Field Function Editor creating a complex equation.
Today marks the release of CD-adapco’s STAR-CCM+ v9.04. The new release promises that users will see an improvement in workflow and productivity, reducing the time it takes to produce your simulations. So let’s dig down to see what improvements will help you get your work done faster in v9.04.
When setting up your simulation, the field function editor will allow you to easily set up variable conditions in the simulation. This is done by constructing customized expressions called Field Functions. In the past, these expressions could easily get complex and out of hand. To assist in this, the Field Function Editor can set up variable boundaries by constructing an equation using variables and functions in a drop down menu.
“Previously you needed to know the syntax,” explains David Mann, STAR-CCM+ Product Manager at CD-adapco. “This tool allows you to pick things from a list and works a bit like a calculator. For example, you can select time and then take the sine of that function. This would produce a sine function of time which you could then further edit. Then you could use that function as an input elsewhere in your set up. You can quickly build complex field functions.”
In addition to the field function editor, v9.04 has a dependency viewer that allows you to see what dependencies are located in which expressions and where (from reports, monitors and plots). This helps you avoid annoying error messages when deleting a monitor.
Concurrent Per-Part Meshing
Parallel meshing (left) vs Concurrent Per-Part Meshing (right).
Version 9.04 also has a new method to mesh your large assemblies called Concurrent Part-Per Meshing (CPPM). Instead of STAR-CCM+ partitioning the model to allocate model sections to cores for parallel meshing, CPPM will skip this step and send each core a single part assembly.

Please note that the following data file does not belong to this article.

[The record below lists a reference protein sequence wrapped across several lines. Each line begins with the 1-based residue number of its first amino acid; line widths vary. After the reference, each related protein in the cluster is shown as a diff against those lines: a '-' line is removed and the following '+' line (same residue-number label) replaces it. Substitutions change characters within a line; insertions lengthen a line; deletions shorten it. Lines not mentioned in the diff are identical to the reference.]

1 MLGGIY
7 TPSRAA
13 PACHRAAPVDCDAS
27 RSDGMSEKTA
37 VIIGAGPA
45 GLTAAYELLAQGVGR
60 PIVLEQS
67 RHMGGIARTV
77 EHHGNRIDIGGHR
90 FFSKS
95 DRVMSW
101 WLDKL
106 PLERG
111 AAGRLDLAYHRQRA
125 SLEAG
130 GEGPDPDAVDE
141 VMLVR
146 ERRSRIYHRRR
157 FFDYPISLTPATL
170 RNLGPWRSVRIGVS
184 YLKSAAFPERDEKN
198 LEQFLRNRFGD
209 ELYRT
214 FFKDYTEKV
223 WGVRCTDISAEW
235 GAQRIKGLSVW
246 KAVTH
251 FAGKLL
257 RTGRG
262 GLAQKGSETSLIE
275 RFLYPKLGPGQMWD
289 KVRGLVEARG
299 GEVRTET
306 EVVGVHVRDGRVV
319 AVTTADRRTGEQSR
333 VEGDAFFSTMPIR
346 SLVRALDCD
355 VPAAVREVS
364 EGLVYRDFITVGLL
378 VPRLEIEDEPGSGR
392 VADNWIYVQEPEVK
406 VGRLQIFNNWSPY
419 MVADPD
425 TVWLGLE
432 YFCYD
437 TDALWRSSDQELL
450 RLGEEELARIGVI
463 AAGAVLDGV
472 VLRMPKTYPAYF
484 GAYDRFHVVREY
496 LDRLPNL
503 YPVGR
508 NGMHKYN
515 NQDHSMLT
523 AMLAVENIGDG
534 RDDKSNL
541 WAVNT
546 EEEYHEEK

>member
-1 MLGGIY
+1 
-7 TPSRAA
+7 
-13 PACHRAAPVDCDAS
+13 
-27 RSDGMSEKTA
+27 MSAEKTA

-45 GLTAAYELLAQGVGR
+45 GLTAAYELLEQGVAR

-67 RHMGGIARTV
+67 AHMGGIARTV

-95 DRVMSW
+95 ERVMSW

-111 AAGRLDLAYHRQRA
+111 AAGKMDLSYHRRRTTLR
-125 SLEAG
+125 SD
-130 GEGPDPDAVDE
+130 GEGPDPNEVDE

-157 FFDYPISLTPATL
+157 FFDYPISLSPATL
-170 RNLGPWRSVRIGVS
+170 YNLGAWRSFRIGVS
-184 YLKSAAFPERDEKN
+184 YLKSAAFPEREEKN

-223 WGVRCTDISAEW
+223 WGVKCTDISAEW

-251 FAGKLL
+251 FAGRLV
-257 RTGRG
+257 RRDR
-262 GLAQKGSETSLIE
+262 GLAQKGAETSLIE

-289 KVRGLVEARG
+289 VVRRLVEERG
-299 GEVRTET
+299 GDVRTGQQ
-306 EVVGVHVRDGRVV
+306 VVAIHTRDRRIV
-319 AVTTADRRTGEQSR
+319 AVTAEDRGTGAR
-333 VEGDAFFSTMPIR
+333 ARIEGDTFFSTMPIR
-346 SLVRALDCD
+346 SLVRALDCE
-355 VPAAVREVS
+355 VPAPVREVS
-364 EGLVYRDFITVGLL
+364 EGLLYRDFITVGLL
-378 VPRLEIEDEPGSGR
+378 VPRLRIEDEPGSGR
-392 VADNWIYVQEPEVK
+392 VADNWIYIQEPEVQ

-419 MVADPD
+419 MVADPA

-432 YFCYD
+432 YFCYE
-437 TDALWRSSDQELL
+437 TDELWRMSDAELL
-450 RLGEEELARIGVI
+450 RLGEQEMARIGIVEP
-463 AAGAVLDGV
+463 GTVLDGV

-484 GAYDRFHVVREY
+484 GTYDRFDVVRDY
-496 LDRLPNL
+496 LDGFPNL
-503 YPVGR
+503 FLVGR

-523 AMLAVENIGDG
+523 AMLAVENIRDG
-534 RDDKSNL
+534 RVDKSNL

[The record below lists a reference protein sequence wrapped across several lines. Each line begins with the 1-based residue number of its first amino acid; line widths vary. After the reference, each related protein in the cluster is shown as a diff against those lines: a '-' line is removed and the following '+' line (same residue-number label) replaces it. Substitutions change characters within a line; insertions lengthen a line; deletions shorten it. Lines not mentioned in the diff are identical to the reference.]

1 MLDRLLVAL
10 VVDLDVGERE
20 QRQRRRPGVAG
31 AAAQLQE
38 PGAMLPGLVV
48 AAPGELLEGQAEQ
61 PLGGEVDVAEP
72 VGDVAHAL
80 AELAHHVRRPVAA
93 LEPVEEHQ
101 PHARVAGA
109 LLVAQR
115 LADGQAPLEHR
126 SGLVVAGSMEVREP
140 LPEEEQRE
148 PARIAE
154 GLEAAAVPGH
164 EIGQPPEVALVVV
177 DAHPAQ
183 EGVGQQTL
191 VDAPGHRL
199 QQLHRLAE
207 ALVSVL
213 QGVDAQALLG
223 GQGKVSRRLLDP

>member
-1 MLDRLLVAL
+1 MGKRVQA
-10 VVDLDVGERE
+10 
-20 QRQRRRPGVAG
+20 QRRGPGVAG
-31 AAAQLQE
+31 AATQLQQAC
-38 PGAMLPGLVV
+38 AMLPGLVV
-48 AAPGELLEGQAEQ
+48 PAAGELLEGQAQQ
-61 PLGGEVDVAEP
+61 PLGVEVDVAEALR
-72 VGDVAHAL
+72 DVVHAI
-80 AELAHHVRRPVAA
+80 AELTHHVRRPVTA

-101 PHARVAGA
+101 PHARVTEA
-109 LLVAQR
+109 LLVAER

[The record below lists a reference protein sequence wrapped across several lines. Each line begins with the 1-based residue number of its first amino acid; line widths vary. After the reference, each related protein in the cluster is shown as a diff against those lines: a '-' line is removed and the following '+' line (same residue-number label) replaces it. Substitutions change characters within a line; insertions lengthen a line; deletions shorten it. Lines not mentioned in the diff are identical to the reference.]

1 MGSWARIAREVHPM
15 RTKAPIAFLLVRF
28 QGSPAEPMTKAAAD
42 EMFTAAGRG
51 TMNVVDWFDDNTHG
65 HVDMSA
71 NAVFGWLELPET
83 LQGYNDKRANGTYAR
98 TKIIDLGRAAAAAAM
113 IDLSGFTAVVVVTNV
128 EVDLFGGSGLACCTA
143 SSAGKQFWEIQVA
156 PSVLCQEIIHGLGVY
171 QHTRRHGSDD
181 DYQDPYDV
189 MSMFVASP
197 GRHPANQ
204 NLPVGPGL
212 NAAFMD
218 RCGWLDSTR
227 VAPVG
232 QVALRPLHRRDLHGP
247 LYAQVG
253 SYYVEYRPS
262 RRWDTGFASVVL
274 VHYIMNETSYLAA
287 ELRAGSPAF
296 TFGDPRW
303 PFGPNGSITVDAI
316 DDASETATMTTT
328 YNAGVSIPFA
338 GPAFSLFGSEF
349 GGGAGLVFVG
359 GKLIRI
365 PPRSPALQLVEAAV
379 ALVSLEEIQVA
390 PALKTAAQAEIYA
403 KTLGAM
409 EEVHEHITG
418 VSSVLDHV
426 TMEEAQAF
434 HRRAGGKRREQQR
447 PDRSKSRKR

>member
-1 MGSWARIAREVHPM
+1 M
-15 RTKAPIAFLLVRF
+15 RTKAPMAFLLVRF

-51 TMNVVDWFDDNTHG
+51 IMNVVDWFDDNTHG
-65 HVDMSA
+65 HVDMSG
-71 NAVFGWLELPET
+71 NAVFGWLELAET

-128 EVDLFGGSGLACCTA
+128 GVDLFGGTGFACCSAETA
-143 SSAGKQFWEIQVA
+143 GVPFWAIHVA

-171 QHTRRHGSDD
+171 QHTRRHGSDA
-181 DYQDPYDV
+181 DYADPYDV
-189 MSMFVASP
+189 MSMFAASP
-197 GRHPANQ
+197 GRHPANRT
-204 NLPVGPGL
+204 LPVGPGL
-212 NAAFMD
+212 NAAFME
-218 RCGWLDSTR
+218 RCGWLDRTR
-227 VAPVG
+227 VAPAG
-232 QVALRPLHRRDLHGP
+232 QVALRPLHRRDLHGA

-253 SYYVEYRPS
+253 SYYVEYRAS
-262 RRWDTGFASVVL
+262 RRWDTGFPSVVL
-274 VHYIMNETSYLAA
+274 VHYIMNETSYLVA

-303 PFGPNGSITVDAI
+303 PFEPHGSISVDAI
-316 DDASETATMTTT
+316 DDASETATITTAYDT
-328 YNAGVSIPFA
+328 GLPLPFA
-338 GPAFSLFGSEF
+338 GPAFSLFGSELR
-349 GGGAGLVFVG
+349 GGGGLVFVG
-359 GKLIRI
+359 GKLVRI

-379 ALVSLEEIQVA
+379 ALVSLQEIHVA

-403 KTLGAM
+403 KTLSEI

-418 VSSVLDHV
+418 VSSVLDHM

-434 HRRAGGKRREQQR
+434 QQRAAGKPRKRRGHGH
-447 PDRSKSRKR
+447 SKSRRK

“Let’s say you want to mesh a circuit board with 100 components. In the past STAR-CCM+ would take each part and mesh them sequentially in a single processor. CPPM can use as many cores as you want. If you have 101 cores each part will be meshed by a separate core at the same time. The extra core will be used as the controller, sending new parts as each core finishes its task,” explains Mann.
In a separate example, Mann reports that CPPM has cut down the meshing of a car model with 947 parts from seven hours to an hour and a half. “This offers an extra degree of freedom. This method of meshing is well suited to complex assemblies with large numbers of parts that all have to be meshed (For example, under the hood of a car or electronics thermal management simulations where the solid regions are also meshed). For these geometries this type of meshing will perform very well. For cases where you have relatively few parts or one main volume then one of the other parallel meshers should be used instead,” says Mann. Essentially, CPPM offers yet another way to customize your approach. Sometimes it will be ideal and sometimes you’ll get faster results using another parallel meshing tool.
One very powerful tool added to STAR-CCM+ is the co-simulation application program interface (API). Though this tool is already well known in other simulation software like ANSYS and FEMAP; the addition of API will increase the user’s freedom by allowing custom interaction with third party software.
This will allow for easier multiphysics simulations using surface to surface data exchange such as thermal or mechanical fluid properties. This can then be sent to a structural simulation in Abaqus or ANYSYS.
“Using the Co-Simulation API users can build their own links with 3rd party tools. STAR-CCM+ has had the ability to Co-Simulate with specific third party simulation tools before, however, now you don’t have to wait for us to add links to additional tools, you can program it yourself,” says Mann.
The API is compatible with many programming languages including: C++, Fortran, JAVA, Python, Simplified Wrappers and Interface Generation.
Dynamic Fluid Body Interaction Contact Coupling
Speaking of multiphysics, STAR-CCM+ has upgraded their Dynamic Fluid Body Interaction (DFBI) solver’s interactions with their Overset mesh (or mesh morphing) by allowing for collisions between objects.